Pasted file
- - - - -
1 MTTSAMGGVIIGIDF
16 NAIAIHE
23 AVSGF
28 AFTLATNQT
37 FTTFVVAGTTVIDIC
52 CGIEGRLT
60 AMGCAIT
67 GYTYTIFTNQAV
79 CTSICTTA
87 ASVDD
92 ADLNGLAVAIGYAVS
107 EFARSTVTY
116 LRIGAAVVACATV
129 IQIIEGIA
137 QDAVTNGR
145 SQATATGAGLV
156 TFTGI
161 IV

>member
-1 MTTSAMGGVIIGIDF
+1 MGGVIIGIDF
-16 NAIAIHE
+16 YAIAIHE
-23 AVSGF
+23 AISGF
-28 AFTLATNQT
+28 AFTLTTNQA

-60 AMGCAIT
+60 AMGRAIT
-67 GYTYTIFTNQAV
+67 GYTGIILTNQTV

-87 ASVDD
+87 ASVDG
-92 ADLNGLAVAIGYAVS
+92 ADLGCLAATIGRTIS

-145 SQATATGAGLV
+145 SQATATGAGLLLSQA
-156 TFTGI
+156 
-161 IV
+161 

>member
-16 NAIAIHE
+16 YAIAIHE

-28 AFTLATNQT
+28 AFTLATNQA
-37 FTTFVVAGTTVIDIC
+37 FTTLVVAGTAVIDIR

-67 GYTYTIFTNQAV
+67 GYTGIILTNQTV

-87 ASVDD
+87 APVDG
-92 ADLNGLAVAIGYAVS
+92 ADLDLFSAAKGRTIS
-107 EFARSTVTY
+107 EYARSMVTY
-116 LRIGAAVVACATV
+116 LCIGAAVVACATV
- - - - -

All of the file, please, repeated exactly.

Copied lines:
1 MTTSAMGGVIIGIDF
16 NAIAIHE
23 AVSGF
28 AFTLATNQT
37 FTTFVVAGTTVIDIC
52 CGIEGRLT
60 AMGCAIT
67 GYTYTIFTNQAV
79 CTSICTTA
87 ASVDD
92 ADLNGLAVAIGYAVS
107 EFARSTVTY
116 LRIGAAVVACATV
129 IQIIEGIA
137 QDAVTNGR
145 SQATATGAGLV
156 TFTGI
161 IV

>member
-1 MTTSAMGGVIIGIDF
+1 MGGVIIGIDF
-16 NAIAIHE
+16 YAIAIHE
-23 AVSGF
+23 AISGF
-28 AFTLATNQT
+28 AFTLTTNQA

-60 AMGCAIT
+60 AMGRAIT
-67 GYTYTIFTNQAV
+67 GYTGIILTNQTV

-87 ASVDD
+87 ASVDG
-92 ADLNGLAVAIGYAVS
+92 ADLGCLAATIGRTIS

-145 SQATATGAGLV
+145 SQATATGAGLLLSQA
-156 TFTGI
+156 
-161 IV
+161 

>member
-16 NAIAIHE
+16 YAIAIHE

-28 AFTLATNQT
+28 AFTLATNQA
-37 FTTFVVAGTTVIDIC
+37 FTTLVVAGTAVIDIR

-67 GYTYTIFTNQAV
+67 GYTGIILTNQTV

-87 ASVDD
+87 APVDG
-92 ADLNGLAVAIGYAVS
+92 ADLDLFSAAKGRTIS
-107 EFARSTVTY
+107 EYARSMVTY
-116 LRIGAAVVACATV
+116 LCIGAAVVACATV